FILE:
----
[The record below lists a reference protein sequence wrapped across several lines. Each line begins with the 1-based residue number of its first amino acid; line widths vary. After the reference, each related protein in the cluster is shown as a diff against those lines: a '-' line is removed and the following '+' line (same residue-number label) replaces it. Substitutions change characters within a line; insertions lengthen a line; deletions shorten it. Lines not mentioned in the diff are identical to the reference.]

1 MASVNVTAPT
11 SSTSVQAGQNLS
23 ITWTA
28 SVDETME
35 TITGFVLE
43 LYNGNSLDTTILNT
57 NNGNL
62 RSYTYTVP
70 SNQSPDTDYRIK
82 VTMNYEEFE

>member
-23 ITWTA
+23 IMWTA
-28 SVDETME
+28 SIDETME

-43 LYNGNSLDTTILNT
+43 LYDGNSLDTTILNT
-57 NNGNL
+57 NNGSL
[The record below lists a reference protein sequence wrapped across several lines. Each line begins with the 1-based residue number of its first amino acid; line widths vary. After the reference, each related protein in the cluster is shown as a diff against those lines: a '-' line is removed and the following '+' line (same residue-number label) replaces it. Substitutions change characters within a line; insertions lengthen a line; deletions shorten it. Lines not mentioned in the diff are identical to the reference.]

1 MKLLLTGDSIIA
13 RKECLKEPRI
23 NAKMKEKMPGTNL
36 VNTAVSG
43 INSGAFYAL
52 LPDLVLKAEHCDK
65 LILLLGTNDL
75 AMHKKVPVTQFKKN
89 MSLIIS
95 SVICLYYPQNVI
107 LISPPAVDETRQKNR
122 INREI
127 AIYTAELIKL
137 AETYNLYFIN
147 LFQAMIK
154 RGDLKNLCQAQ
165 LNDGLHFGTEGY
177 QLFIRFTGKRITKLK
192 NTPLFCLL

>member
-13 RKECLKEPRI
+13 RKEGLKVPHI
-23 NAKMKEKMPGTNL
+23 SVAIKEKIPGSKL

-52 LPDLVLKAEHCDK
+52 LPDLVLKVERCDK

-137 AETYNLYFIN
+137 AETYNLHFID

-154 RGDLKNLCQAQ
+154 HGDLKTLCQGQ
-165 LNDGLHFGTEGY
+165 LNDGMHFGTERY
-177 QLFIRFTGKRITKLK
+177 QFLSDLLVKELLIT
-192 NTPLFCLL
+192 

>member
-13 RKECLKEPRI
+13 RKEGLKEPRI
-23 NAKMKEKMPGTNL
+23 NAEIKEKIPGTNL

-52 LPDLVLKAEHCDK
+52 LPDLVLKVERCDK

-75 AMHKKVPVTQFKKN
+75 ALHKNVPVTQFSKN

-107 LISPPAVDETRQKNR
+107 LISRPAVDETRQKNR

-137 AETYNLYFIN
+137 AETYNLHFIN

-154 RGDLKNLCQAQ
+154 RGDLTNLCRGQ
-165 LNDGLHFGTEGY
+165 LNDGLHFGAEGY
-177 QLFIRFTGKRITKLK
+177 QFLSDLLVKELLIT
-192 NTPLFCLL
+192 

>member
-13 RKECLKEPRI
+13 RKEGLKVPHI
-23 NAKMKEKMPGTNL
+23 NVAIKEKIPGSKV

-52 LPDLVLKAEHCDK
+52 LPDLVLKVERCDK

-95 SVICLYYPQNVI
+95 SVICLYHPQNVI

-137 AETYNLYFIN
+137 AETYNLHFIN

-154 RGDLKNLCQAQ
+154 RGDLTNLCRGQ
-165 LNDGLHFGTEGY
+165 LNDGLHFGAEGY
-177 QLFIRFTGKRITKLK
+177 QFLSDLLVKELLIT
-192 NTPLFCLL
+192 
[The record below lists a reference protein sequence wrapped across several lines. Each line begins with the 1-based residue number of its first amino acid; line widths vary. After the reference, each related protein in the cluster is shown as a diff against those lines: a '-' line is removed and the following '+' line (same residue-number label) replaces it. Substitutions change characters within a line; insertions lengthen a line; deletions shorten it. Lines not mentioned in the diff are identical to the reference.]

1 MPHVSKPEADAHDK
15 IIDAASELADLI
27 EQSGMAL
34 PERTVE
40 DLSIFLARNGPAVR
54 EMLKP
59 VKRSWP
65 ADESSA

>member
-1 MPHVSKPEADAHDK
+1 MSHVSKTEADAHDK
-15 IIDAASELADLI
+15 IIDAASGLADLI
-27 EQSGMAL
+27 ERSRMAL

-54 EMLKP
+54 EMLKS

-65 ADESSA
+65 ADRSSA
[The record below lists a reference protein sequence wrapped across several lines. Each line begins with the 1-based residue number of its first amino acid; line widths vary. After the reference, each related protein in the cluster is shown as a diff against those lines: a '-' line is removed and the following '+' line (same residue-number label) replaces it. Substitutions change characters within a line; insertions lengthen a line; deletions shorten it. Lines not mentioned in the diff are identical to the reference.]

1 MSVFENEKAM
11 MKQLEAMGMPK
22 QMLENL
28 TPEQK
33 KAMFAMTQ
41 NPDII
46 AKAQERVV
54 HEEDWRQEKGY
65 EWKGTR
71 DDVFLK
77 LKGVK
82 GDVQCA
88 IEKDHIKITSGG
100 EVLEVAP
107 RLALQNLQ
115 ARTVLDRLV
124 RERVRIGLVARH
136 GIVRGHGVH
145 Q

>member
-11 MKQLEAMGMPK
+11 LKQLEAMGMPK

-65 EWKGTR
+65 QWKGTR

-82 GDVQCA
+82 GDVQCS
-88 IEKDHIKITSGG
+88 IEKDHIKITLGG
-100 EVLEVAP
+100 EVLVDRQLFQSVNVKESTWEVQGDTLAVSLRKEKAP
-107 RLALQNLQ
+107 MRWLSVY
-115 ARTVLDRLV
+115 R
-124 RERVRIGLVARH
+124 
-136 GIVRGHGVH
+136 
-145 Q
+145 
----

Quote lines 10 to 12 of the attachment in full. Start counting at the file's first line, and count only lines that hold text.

70 SNQSPDTDYRIK
82 VTMNYEEFE

>member